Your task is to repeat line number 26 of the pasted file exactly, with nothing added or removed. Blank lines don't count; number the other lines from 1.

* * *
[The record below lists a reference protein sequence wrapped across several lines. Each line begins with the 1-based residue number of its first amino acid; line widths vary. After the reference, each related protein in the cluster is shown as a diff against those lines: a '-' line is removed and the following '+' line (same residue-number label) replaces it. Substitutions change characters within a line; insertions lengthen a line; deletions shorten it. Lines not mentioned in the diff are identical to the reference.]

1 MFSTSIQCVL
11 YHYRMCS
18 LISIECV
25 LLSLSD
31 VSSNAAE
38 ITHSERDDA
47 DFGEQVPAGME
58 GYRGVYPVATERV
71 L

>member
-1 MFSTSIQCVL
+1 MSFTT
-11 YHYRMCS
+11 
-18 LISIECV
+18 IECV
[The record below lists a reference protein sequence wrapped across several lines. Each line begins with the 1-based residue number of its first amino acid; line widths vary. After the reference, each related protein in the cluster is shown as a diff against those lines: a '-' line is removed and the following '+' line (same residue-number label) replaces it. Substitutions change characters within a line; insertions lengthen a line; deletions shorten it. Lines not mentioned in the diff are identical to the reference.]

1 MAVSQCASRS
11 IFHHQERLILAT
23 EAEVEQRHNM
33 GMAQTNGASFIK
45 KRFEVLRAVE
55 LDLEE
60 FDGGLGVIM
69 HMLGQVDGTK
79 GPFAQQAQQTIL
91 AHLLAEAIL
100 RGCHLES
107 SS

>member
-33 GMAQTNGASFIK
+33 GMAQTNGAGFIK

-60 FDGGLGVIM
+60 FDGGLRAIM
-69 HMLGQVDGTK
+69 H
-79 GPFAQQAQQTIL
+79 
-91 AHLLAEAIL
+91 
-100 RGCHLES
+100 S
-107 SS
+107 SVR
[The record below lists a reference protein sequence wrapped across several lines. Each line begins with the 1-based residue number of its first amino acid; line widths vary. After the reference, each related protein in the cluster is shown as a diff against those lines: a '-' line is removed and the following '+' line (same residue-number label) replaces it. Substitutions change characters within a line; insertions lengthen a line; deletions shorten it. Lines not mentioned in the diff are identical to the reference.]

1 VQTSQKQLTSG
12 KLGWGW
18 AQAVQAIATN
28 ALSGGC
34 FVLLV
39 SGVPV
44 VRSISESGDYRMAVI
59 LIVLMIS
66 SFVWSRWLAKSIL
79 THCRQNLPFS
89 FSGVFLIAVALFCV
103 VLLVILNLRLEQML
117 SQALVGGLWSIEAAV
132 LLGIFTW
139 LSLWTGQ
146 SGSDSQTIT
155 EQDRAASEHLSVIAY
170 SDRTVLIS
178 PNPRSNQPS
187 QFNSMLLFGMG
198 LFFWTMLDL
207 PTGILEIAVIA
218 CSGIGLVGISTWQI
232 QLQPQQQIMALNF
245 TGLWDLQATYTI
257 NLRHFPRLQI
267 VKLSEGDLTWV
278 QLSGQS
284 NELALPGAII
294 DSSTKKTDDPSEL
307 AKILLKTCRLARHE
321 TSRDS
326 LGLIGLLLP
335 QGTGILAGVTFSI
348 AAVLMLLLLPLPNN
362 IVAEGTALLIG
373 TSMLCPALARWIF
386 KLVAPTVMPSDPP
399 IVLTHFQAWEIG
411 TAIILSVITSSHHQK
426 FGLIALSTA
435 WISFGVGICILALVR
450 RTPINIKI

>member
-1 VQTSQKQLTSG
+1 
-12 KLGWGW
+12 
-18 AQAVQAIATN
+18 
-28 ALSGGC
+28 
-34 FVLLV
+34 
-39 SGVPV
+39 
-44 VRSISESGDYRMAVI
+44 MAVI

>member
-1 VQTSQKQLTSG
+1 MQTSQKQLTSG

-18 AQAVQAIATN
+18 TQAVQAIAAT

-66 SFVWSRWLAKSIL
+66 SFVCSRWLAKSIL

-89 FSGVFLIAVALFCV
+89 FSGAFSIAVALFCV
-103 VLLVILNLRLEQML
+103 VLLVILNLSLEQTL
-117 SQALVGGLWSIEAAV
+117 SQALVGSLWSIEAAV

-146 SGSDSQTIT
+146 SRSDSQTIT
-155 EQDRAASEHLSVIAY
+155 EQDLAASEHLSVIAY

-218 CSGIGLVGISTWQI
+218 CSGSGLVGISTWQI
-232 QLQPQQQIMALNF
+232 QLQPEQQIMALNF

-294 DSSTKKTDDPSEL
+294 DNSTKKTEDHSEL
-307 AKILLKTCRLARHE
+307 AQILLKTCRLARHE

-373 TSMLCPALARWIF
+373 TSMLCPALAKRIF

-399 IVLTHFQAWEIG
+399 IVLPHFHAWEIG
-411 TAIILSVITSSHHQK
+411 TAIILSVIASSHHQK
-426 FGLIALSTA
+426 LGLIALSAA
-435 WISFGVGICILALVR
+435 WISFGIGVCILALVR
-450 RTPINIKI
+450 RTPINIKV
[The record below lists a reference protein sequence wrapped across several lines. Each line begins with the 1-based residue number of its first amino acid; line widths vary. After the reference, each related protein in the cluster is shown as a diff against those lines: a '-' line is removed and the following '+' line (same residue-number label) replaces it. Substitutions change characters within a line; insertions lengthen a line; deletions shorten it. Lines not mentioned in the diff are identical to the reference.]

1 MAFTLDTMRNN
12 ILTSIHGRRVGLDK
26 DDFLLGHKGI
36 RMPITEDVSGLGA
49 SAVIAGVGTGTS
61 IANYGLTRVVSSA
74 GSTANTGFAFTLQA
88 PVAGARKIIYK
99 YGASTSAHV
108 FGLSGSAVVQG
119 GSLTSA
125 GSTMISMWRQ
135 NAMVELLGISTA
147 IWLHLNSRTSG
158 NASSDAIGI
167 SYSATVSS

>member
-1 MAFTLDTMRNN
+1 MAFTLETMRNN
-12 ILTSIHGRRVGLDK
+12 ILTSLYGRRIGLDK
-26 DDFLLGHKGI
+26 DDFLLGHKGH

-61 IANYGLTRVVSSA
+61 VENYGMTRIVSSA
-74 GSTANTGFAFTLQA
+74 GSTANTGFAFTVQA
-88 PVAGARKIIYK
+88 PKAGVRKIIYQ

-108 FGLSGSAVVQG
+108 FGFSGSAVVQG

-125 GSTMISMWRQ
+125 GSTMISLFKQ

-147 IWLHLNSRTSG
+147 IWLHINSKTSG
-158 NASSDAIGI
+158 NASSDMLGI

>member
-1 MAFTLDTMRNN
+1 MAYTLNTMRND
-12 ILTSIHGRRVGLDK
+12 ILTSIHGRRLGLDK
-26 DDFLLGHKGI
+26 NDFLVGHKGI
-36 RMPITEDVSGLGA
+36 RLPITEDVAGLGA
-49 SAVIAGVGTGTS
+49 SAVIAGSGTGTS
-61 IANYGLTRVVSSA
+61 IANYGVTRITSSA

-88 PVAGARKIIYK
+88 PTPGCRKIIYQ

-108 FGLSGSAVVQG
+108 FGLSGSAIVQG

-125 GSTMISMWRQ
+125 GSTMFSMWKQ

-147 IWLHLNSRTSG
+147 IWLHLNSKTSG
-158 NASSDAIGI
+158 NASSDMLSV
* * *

69 HMLGQVDGTK